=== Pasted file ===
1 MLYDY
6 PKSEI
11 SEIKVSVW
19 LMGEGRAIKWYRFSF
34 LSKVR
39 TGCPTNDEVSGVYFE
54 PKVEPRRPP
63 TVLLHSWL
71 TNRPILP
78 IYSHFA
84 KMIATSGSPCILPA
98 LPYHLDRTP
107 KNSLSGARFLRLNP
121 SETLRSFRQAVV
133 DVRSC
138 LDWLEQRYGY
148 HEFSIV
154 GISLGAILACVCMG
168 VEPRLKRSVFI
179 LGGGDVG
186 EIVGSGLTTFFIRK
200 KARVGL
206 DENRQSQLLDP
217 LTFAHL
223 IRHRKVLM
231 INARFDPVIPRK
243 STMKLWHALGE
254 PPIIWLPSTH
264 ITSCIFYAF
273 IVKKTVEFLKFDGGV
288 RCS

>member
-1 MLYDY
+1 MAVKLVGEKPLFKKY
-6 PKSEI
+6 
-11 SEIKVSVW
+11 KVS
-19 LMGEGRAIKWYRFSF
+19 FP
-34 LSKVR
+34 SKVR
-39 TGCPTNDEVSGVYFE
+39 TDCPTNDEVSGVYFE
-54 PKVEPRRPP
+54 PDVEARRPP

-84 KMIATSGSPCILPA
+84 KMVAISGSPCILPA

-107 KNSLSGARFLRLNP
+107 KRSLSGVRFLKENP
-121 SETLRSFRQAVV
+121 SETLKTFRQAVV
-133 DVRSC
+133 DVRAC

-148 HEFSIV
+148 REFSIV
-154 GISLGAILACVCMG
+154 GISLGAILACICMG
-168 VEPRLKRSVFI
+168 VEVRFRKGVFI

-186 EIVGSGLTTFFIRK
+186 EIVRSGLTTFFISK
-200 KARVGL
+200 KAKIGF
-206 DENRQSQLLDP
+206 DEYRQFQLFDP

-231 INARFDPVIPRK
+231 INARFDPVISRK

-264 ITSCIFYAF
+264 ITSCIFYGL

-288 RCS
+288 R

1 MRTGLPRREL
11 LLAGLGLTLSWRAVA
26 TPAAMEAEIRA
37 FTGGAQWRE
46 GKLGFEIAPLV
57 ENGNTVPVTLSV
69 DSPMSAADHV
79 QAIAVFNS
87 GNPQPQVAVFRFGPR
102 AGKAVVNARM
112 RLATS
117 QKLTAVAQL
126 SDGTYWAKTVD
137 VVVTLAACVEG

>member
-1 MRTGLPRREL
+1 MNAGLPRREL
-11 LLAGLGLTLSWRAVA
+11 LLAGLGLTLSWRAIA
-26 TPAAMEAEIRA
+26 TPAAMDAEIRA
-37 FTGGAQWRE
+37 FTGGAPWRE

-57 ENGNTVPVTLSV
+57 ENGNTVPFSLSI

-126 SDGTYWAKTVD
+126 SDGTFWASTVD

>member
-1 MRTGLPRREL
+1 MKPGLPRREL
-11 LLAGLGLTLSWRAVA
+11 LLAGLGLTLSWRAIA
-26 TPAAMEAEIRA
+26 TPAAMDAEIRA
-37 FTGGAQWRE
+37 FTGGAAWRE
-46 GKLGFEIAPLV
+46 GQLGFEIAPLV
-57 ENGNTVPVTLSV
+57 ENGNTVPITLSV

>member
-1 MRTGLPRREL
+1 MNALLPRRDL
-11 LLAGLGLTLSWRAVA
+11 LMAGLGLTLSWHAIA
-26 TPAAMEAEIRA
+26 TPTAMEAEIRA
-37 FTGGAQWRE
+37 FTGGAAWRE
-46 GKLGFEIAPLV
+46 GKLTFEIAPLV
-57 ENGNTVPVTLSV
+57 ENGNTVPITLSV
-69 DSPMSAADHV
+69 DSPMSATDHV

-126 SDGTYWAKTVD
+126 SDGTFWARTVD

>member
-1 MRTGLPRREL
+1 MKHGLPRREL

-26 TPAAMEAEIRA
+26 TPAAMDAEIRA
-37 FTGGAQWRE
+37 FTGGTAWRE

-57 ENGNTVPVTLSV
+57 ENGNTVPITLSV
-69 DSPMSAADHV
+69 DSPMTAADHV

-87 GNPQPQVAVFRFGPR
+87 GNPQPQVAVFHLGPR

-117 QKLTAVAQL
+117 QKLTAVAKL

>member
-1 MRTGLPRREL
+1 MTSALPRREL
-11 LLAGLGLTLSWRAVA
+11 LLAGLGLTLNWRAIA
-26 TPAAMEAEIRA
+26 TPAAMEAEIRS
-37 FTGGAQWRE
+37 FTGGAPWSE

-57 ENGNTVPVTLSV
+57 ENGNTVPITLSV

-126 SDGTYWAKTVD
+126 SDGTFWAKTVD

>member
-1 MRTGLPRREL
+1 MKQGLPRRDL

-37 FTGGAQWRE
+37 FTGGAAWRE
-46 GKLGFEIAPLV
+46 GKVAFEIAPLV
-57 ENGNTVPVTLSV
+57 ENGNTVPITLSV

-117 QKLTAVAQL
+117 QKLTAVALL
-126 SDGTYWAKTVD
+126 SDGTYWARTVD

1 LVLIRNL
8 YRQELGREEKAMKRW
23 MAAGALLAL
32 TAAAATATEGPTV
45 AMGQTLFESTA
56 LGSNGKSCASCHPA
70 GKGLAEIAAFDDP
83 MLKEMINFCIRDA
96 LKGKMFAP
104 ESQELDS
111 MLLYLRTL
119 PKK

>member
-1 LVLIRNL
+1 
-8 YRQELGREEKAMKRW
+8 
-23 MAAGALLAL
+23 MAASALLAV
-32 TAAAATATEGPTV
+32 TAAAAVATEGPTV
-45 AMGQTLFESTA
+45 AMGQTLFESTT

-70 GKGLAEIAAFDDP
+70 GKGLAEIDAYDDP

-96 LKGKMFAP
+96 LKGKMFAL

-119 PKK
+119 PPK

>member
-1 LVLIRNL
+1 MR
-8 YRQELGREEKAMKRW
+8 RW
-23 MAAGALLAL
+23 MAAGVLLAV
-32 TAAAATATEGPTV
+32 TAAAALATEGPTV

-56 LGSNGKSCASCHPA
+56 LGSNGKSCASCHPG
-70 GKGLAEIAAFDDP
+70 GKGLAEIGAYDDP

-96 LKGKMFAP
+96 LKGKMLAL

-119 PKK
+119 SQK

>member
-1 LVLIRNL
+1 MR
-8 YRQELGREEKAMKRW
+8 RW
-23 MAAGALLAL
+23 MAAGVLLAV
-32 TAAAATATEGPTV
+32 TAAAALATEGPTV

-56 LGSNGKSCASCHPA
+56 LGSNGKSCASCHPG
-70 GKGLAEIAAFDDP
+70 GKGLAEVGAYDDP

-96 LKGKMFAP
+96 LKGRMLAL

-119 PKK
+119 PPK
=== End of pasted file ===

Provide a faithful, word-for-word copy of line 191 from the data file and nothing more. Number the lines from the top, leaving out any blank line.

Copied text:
+32 TAAAAVATEGPTV